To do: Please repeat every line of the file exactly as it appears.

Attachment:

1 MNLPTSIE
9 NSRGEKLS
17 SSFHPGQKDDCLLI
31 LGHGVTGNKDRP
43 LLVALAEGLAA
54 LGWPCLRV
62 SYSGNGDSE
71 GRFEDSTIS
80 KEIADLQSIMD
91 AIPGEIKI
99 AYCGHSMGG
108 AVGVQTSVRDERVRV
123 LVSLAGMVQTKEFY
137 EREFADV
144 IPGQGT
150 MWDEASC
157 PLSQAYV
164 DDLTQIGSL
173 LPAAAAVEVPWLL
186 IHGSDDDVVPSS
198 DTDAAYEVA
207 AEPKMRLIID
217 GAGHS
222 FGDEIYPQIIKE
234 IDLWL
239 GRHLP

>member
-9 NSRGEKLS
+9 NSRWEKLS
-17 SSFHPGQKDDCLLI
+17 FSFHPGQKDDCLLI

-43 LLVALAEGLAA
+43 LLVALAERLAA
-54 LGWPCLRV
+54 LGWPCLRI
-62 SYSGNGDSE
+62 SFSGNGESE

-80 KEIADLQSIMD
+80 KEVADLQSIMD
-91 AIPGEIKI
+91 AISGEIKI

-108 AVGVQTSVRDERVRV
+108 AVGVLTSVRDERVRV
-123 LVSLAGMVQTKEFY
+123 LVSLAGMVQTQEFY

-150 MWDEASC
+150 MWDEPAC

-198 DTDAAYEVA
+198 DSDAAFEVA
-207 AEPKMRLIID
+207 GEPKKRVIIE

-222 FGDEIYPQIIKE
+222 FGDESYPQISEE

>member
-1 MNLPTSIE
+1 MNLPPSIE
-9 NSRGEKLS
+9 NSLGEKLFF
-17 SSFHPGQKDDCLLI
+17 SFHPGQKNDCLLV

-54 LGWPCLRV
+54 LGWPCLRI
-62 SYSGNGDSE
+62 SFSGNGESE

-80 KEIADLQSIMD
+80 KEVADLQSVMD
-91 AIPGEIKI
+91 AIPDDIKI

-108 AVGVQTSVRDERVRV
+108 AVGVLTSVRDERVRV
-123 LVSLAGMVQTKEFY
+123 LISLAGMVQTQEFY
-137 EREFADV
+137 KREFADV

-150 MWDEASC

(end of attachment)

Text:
1 MNLPTSIE
9 NSRGEKLS
17 SSFHPGQKDDCLLI
31 LGHGVTGNKDRP
43 LLVALAEGLAA
54 LGWPCLRV
62 SYSGNGDSE
71 GRFEDSTIS
80 KEIADLQSIMD
91 AIPGEIKI
99 AYCGHSMGG
108 AVGVQTSVRDERVRV
123 LVSLAGMVQTKEFY
137 EREFADV
144 IPGQGT
150 MWDEASC
157 PLSQAYV
164 DDLTQIGSL
173 LPAAAAVEVPWLL
186 IHGSDDDVVPSS
198 DTDAAYEVA
207 AEPKMRLIID
217 GAGHS
222 FGDEIYPQIIKE
234 IDLWL
239 GRHLP

>member
-9 NSRGEKLS
+9 NSRWEKLS
-17 SSFHPGQKDDCLLI
+17 FSFHPGQKDDCLLI

-43 LLVALAEGLAA
+43 LLVALAERLAA
-54 LGWPCLRV
+54 LGWPCLRI
-62 SYSGNGDSE
+62 SFSGNGESE

-80 KEIADLQSIMD
+80 KEVADLQSIMD
-91 AIPGEIKI
+91 AISGEIKI

-108 AVGVQTSVRDERVRV
+108 AVGVLTSVRDERVRV
-123 LVSLAGMVQTKEFY
+123 LVSLAGMVQTQEFY

-150 MWDEASC
+150 MWDEPAC

-198 DTDAAYEVA
+198 DSDAAFEVA
-207 AEPKMRLIID
+207 GEPKKRVIIE

-222 FGDEIYPQIIKE
+222 FGDESYPQISEE

>member
-1 MNLPTSIE
+1 MNLPPSIE
-9 NSRGEKLS
+9 NSLGEKLFF
-17 SSFHPGQKDDCLLI
+17 SFHPGQKNDCLLV

-54 LGWPCLRV
+54 LGWPCLRI
-62 SYSGNGDSE
+62 SFSGNGESE

-80 KEIADLQSIMD
+80 KEVADLQSVMD
-91 AIPGEIKI
+91 AIPDDIKI

-108 AVGVQTSVRDERVRV
+108 AVGVLTSVRDERVRV
-123 LVSLAGMVQTKEFY
+123 LISLAGMVQTQEFY
-137 EREFADV
+137 KREFADV

-150 MWDEASC